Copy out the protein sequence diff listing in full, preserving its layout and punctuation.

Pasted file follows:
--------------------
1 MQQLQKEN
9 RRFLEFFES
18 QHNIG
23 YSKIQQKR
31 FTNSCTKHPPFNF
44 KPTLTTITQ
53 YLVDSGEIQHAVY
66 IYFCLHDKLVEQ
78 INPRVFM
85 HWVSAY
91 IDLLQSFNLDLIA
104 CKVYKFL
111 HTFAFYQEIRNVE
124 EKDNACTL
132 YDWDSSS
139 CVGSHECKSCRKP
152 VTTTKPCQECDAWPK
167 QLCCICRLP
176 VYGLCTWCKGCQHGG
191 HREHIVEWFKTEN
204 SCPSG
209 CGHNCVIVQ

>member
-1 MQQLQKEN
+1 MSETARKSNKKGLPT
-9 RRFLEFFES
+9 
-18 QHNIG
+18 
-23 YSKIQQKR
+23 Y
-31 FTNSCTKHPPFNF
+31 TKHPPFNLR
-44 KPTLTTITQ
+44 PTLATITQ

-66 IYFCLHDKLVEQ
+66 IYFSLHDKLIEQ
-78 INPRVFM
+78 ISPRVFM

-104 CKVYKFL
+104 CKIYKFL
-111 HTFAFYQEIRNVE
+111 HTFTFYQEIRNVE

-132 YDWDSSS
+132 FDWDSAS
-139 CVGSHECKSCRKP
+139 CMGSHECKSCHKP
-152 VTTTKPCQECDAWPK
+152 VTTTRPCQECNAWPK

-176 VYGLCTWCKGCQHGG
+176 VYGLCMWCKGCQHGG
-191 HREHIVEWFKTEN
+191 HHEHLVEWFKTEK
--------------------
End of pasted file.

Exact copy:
1 MQQLQKEN
9 RRFLEFFES
18 QHNIG
23 YSKIQQKR
31 FTNSCTKHPPFNF
44 KPTLTTITQ
53 YLVDSGEIQHAVY
66 IYFCLHDKLVEQ
78 INPRVFM
85 HWVSAY
91 IDLLQSFNLDLIA
104 CKVYKFL
111 HTFAFYQEIRNVE
124 EKDNACTL
132 YDWDSSS
139 CVGSHECKSCRKP
152 VTTTKPCQECDAWPK
167 QLCCICRLP
176 VYGLCTWCKGCQHGG
191 HREHIVEWFKTEN
204 SCPSG
209 CGHNCVIVQ

>member
-1 MQQLQKEN
+1 MSETARKSNKKGLPT
-9 RRFLEFFES
+9 
-18 QHNIG
+18 
-23 YSKIQQKR
+23 Y
-31 FTNSCTKHPPFNF
+31 TKHPPFNLR
-44 KPTLTTITQ
+44 PTLATITQ

-66 IYFCLHDKLVEQ
+66 IYFSLHDKLIEQ
-78 INPRVFM
+78 ISPRVFM

-104 CKVYKFL
+104 CKIYKFL
-111 HTFAFYQEIRNVE
+111 HTFTFYQEIRNVE

-132 YDWDSSS
+132 FDWDSAS
-139 CVGSHECKSCRKP
+139 CMGSHECKSCHKP
-152 VTTTKPCQECDAWPK
+152 VTTTRPCQECNAWPK

-176 VYGLCTWCKGCQHGG
+176 VYGLCMWCKGCQHGG
-191 HREHIVEWFKTEN
+191 HHEHLVEWFKTEK